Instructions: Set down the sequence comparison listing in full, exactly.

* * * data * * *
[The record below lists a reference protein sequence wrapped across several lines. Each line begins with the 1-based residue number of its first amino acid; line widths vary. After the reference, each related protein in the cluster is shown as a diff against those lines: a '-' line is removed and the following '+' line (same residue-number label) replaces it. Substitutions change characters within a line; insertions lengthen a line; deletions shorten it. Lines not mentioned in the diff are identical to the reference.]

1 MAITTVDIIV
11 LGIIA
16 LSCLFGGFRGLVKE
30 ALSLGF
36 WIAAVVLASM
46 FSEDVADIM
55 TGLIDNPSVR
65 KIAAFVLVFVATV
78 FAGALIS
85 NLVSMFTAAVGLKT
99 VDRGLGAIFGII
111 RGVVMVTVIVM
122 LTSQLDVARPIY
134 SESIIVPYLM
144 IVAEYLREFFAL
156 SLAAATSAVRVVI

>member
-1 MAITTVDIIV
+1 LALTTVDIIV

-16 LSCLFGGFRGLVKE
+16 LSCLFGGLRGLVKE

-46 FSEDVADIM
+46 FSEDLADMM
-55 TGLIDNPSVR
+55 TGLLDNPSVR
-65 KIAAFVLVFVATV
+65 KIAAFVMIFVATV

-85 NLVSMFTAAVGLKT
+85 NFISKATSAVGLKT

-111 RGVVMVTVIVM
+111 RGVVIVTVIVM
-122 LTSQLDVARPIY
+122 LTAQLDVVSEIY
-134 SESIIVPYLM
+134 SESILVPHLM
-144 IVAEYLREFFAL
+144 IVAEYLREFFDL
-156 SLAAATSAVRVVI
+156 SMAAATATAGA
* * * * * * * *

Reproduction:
[The record below lists a reference protein sequence wrapped across several lines. Each line begins with the 1-based residue number of its first amino acid; line widths vary. After the reference, each related protein in the cluster is shown as a diff against those lines: a '-' line is removed and the following '+' line (same residue-number label) replaces it. Substitutions change characters within a line; insertions lengthen a line; deletions shorten it. Lines not mentioned in the diff are identical to the reference.]

1 MAITTVDIIV
11 LGIIA
16 LSCLFGGFRGLVKE
30 ALSLGF
36 WIAAVVLASM
46 FSEDVADIM
55 TGLIDNPSVR
65 KIAAFVLVFVATV
78 FAGALIS
85 NLVSMFTAAVGLKT
99 VDRGLGAIFGII
111 RGVVMVTVIVM
122 LTSQLDVARPIY
134 SESIIVPYLM
144 IVAEYLREFFAL
156 SLAAATSAVRVVI

>member
-1 MAITTVDIIV
+1 LALTTVDIIV

-16 LSCLFGGFRGLVKE
+16 LSCLFGGLRGLVKE

-46 FSEDVADIM
+46 FSEDLADMM
-55 TGLIDNPSVR
+55 TGLLDNPSVR
-65 KIAAFVLVFVATV
+65 KIAAFVMIFVATV

-85 NLVSMFTAAVGLKT
+85 NFISKATSAVGLKT

-111 RGVVMVTVIVM
+111 RGVVIVTVIVM
-122 LTSQLDVARPIY
+122 LTAQLDVVSEIY
-134 SESIIVPYLM
+134 SESILVPHLM
-144 IVAEYLREFFAL
+144 IVAEYLREFFDL
-156 SLAAATSAVRVVI
+156 SMAAATATAGA